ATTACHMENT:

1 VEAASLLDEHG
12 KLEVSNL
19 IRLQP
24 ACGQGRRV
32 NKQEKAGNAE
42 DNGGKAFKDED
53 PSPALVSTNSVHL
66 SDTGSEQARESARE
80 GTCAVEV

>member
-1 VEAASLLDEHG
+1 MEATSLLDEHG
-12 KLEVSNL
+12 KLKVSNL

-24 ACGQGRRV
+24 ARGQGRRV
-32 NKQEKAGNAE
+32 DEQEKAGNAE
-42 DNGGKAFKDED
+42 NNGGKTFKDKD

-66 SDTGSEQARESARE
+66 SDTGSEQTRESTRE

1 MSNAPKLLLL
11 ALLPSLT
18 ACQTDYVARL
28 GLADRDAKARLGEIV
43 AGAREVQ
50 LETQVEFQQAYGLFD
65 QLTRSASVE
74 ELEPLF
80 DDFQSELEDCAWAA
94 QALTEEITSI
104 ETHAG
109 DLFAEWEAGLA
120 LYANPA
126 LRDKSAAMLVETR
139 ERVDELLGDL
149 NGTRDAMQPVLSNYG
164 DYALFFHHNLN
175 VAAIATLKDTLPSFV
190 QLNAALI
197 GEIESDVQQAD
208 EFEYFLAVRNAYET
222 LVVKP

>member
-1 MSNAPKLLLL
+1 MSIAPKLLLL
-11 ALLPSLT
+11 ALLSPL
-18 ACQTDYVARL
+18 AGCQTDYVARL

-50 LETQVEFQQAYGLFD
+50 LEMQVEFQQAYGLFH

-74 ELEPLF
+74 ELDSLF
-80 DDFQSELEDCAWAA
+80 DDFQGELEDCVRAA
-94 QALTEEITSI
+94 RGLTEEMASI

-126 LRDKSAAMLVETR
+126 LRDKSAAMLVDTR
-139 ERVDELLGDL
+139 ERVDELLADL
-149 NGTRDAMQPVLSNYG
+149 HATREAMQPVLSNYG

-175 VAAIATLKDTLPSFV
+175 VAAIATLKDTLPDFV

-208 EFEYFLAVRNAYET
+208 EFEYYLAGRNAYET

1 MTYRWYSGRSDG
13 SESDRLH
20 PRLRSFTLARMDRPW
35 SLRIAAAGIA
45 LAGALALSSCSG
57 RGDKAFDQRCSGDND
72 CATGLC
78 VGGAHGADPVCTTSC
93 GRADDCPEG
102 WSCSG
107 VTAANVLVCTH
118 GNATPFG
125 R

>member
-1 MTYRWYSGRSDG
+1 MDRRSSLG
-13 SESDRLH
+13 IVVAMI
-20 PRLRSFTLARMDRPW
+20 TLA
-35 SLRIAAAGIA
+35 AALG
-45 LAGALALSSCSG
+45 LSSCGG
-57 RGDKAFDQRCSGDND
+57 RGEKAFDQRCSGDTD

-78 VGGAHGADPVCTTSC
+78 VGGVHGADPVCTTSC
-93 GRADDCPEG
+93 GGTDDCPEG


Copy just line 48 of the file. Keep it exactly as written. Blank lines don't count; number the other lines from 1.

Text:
-11 ALLPSLT